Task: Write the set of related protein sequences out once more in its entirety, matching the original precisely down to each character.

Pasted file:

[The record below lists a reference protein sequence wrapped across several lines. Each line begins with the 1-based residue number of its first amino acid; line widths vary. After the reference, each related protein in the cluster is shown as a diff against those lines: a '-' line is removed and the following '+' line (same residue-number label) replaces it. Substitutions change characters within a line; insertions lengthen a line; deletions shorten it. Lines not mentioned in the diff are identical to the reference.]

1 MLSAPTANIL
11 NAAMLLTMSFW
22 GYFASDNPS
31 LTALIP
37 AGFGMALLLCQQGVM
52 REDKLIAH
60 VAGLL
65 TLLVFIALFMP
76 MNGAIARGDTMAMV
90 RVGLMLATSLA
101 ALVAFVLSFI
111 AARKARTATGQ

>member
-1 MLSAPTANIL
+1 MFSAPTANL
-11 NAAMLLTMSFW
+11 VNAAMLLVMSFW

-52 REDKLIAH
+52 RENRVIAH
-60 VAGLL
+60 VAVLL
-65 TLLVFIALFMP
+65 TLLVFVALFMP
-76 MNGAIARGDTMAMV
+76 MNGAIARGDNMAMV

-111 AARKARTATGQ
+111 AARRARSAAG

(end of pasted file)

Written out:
[The record below lists a reference protein sequence wrapped across several lines. Each line begins with the 1-based residue number of its first amino acid; line widths vary. After the reference, each related protein in the cluster is shown as a diff against those lines: a '-' line is removed and the following '+' line (same residue-number label) replaces it. Substitutions change characters within a line; insertions lengthen a line; deletions shorten it. Lines not mentioned in the diff are identical to the reference.]

1 MLSAPTANIL
11 NAAMLLTMSFW
22 GYFASDNPS
31 LTALIP
37 AGFGMALLLCQQGVM
52 REDKLIAH
60 VAGLL
65 TLLVFIALFMP
76 MNGAIARGDTMAMV
90 RVGLMLATSLA
101 ALVAFVLSFI
111 AARKARTATGQ

>member
-1 MLSAPTANIL
+1 MFSAPTANL
-11 NAAMLLTMSFW
+11 VNAAMLLVMSFW

-52 REDKLIAH
+52 RENRVIAH
-60 VAGLL
+60 VAVLL
-65 TLLVFIALFMP
+65 TLLVFVALFMP
-76 MNGAIARGDTMAMV
+76 MNGAIARGDNMAMV

-111 AARKARTATGQ
+111 AARRARSAAG